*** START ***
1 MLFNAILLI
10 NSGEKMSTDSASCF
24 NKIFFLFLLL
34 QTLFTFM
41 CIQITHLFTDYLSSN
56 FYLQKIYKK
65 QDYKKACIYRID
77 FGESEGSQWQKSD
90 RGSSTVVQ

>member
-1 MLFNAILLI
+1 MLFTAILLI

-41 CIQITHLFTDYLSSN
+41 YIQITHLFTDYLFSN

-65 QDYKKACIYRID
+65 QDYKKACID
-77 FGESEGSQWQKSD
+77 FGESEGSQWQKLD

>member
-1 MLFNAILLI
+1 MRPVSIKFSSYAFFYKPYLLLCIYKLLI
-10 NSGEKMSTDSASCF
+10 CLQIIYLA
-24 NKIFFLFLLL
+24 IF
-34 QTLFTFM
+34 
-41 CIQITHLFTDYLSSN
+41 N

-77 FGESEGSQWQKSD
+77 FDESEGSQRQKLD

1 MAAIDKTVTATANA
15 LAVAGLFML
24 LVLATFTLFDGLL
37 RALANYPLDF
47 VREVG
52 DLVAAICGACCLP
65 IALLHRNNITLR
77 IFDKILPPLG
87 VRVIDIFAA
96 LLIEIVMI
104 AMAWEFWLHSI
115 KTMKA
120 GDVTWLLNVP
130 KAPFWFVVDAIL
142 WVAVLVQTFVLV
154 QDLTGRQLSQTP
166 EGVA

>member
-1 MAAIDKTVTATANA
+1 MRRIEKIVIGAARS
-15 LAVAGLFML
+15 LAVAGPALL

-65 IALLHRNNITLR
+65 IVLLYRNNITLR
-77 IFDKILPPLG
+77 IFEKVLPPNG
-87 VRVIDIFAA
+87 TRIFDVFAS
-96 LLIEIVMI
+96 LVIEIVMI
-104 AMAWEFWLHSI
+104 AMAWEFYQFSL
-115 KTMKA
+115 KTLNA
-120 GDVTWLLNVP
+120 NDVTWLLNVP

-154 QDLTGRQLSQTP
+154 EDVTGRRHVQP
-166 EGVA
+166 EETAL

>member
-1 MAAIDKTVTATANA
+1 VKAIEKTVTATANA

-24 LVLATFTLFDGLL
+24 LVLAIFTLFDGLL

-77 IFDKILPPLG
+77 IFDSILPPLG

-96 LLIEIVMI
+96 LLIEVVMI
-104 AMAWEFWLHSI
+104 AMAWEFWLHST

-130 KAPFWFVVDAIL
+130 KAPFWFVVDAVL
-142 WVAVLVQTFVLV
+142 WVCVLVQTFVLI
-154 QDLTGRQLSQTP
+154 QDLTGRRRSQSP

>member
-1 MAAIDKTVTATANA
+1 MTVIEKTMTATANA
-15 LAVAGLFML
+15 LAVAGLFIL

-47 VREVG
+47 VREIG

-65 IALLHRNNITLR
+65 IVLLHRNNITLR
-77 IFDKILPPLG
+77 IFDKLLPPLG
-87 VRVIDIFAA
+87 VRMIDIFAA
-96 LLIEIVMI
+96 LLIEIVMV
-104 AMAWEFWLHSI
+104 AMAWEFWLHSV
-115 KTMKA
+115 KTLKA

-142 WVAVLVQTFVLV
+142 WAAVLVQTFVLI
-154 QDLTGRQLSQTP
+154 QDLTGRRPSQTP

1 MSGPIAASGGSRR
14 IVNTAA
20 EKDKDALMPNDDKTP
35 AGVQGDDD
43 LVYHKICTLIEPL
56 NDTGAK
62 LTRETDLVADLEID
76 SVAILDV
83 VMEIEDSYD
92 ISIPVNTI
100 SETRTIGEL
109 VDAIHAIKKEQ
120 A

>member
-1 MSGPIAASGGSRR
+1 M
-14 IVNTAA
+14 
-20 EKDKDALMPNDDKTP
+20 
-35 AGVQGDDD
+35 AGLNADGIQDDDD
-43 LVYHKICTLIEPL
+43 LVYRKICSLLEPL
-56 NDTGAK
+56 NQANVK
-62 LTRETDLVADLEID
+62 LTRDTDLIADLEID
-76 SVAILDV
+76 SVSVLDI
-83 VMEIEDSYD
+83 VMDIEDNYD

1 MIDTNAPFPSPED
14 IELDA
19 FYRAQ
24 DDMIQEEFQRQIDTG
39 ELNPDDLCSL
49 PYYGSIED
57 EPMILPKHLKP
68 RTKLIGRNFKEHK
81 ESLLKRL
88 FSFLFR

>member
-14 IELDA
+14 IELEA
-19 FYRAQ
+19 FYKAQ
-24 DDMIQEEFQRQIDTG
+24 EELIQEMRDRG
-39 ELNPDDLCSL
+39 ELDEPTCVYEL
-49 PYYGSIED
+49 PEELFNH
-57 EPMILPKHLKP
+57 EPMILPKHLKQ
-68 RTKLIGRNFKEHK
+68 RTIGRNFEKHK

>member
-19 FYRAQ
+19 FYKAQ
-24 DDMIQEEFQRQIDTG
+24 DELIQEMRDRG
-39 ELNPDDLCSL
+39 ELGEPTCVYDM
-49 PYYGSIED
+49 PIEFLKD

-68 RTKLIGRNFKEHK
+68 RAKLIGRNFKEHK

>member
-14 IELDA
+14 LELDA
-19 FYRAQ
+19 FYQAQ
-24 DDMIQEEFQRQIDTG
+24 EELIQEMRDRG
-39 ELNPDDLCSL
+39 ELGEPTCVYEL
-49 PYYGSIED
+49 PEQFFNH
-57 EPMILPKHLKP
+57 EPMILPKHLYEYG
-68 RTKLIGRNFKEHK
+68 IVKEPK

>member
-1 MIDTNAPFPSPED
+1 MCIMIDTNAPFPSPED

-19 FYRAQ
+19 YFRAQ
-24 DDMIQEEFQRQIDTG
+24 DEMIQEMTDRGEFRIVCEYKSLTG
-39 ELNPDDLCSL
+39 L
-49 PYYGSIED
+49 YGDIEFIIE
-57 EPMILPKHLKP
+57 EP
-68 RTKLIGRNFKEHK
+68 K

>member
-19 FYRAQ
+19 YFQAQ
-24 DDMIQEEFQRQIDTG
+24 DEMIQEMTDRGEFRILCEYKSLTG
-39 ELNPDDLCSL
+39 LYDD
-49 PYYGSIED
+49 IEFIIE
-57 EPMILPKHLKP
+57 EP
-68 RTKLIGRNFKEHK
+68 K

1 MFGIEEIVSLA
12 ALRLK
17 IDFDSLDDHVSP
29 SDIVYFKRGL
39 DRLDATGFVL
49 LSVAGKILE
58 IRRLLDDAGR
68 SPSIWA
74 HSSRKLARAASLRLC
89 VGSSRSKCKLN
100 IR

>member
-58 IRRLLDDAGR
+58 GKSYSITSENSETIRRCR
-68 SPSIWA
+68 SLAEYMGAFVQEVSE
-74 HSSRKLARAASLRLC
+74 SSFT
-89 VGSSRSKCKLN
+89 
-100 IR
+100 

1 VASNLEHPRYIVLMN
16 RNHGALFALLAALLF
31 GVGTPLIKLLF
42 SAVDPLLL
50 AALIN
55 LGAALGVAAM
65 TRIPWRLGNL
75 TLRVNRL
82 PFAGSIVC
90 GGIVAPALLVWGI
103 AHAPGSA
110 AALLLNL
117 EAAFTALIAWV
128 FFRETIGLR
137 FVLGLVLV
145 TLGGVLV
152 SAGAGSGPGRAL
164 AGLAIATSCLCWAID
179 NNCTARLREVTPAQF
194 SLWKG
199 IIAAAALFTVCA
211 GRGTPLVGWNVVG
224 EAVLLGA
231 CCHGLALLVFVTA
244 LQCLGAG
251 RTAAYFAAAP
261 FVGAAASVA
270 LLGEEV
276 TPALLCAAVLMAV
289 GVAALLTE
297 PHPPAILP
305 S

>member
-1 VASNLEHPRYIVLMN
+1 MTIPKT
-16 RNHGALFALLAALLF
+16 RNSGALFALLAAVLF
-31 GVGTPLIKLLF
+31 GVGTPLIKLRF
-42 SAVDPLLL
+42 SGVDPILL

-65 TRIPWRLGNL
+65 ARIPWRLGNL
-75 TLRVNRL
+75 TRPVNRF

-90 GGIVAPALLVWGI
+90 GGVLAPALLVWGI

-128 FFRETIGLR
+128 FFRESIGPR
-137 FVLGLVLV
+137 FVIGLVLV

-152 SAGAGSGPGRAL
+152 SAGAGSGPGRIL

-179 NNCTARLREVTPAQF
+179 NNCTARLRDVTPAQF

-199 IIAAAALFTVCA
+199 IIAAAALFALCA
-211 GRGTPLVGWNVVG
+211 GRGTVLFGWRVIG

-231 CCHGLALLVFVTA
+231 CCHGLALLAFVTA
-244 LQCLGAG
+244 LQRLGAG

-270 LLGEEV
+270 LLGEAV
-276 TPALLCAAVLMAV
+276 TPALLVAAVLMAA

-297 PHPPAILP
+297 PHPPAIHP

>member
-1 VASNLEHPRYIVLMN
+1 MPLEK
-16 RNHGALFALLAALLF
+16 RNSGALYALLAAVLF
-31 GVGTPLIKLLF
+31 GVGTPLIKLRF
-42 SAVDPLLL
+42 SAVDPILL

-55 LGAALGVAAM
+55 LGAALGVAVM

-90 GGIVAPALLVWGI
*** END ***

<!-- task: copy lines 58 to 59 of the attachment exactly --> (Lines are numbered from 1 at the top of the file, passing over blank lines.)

-87 VRVIDIFAA
+87 TRIFDVFAS